Egypt’s Constitutional Referendum: No Nail in the Coffin
by Randall Atkins, special correspondent for VoicesofOK.org
Cairo – Drunk on the victories of the recent revolution and ousting of their hated president Hosni Mubarak, Egypt’s youthful opposition may have just sobered up to the realities of their newly democratic state. The March 19th referendum on constitutional amendments, which they say did not go far enough, was not the change they envisioned when they took to the streets in January. Newly formed political parties, some of which have yet to even pick a name for themselves, fought to get the amendments voted down. This would have forced the entire constitution to be scraped and in the meantime, given them more freedom to organize and spread their message in a country which suffers from a lack of political awareness. Their overwhelming defeat at the polls – 77% voting Yes – is most definitely a set back that shows the vulnerability of the youth movements, but it is no “nail in the coffin.”
The first few baby steps toward a democratic state have been filled with the fear of sectarian violence and the desire to return and maintain stability, but by far, the biggest problem facing the opposition groups is an uninformed public. Examples of this are everywhere. In one case, a women stood in line for two and a half hours to cast her vote, just to turn around at the last second and ask the woman behind her which way she should vote. Better organized groups, like the Muslim Brotherhood, that have been around longer know very well how to take advantage of the uneducated. They were busy delivering staple foods to the poor in sacks marked with the words “vote yes” just before the referendum. At least one person was arrested for trying to convince people in the voting line that (if you are Muslim you vote YES ) and (if you are Christian you vote NO) This of course is not surprising to anyone that has experience with the public education system. Some teachers are paid as little as $50/ mo and are forced to supplement their income by offering their own students private tutoring after school. Middle class families that want to provide an adequate education to their children must pay around $6,000 or more per year for tuition at private schools. This is obviously a luxury most simply cannot afford.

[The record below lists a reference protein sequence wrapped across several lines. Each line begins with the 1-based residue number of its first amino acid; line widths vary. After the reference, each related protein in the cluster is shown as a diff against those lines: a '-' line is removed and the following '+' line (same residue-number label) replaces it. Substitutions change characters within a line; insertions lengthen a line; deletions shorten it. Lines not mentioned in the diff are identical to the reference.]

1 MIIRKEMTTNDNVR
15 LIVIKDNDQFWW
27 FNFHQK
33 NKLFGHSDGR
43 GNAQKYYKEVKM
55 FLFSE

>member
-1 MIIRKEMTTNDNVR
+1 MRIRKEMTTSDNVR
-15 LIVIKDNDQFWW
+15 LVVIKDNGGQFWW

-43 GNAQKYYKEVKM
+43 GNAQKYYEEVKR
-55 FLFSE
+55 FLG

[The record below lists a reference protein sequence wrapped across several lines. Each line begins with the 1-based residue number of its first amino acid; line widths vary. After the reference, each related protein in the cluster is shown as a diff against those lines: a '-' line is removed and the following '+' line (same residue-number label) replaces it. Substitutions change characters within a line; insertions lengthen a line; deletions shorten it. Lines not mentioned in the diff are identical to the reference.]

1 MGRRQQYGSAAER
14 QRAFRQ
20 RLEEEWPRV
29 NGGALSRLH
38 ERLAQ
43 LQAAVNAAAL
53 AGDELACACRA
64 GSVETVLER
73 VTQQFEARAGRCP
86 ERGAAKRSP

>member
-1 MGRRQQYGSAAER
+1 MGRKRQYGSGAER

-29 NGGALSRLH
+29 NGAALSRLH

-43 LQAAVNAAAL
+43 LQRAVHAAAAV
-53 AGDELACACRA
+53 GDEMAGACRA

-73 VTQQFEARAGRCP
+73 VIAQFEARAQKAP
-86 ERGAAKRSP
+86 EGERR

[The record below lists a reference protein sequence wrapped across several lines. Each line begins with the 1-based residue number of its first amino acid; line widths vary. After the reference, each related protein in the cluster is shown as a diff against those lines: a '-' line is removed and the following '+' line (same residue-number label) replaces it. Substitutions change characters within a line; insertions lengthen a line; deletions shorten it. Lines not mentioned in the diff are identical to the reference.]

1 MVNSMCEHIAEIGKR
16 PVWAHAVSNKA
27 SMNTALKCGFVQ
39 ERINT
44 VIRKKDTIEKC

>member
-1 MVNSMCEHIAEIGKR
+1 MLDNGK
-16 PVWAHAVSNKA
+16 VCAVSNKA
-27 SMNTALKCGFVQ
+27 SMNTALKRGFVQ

At this early stage in the new Egypt, the division among political groups and social classes has yet to be set in stone. Ample room for change still exists, even within the new amendments, which call on the yet-to-be-elected parliament to draft a new constitution. The coming election of parliament will be yet another opportunity for Egypt’s budding new revolutionary youth.
The old constitution was created by and gave immense power to the office of the president. Shortly after Mubarak’s removal from office, the Supreme Council of the Armed Forces suspended the document and hastily formed a committee comprised of academics and legal experts to adjust it according to the will and demands of the people. What came out of this effort were eight new amendments and the removal of article 179 that previously gave Egypt’s president the power to use military courts to prosecute civilians suspected of terrorism. The majority of amendments in and of themselves were not controversial. Article 77 for example, limited the term of president to two four year terms and others opened up the election process to monitoring by the judges.
In spite of the initial disappointment of the March 19 referendum, the youthful opposition and their newly formed political parties have actually been given a new opportunity to remake the Egypt of their desires. A more sober vision and lessons learned from their first post-revolution election are part of the outcome.
Still unknown is how the Egyptian Military will respond and how effective these newly-formed parties will be at informing the Egyptian people about future candidates and issues. The real long-term affects of the revolution are going to be decided in the coming years by a new Egyptian parliament, working with a new president under a new constitution.